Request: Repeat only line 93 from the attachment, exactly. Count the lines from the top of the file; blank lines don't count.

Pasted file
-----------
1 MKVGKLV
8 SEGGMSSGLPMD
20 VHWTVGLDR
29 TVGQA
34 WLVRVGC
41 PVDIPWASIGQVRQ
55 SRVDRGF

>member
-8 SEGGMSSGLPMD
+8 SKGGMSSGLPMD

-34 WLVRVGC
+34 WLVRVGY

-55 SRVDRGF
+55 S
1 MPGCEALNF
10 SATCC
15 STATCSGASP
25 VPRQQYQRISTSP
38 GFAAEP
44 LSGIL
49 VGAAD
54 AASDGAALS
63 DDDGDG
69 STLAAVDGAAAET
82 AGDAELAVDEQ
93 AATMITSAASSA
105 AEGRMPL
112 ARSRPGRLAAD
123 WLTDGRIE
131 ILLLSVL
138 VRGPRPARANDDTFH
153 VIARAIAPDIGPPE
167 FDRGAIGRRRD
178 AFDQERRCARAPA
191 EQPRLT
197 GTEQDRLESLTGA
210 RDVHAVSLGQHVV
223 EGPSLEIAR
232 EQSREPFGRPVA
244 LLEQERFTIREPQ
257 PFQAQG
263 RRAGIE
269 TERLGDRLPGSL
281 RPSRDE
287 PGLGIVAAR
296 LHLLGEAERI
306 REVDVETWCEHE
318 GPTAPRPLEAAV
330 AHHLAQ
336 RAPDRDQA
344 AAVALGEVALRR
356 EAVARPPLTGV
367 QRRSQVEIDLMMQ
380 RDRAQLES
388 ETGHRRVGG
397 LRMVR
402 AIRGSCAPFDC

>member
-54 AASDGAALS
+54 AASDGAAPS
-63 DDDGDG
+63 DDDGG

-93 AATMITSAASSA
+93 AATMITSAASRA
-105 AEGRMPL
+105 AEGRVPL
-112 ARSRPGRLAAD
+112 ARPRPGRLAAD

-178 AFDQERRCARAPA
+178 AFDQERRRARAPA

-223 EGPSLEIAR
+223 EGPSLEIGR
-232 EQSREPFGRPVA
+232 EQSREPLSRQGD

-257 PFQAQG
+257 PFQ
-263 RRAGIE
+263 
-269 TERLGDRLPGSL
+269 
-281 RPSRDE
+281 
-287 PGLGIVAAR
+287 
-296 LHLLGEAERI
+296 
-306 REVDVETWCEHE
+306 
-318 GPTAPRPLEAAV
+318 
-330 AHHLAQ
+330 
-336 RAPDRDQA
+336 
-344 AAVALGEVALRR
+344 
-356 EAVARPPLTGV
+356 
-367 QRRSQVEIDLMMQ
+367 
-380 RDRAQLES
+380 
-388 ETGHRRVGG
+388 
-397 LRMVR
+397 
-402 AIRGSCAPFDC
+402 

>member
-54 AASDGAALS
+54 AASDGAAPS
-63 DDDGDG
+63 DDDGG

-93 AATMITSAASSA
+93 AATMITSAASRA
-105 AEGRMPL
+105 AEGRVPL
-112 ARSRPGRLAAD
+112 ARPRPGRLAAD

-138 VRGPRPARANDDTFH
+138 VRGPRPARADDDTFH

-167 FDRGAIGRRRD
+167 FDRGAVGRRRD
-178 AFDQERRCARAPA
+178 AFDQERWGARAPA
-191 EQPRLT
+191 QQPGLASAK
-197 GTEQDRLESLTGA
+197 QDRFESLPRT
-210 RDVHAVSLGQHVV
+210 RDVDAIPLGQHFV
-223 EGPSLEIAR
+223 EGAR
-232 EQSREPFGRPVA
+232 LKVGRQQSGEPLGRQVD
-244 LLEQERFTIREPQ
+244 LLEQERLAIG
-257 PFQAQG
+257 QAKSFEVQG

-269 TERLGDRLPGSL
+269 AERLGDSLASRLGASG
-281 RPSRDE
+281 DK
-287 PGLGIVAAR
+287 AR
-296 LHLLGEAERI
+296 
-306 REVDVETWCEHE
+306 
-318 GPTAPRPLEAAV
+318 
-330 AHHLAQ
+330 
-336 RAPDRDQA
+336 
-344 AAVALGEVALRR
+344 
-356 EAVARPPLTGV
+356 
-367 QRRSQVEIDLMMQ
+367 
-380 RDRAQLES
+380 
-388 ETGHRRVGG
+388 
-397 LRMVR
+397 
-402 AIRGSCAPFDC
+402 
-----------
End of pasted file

-336 RAPDRDQA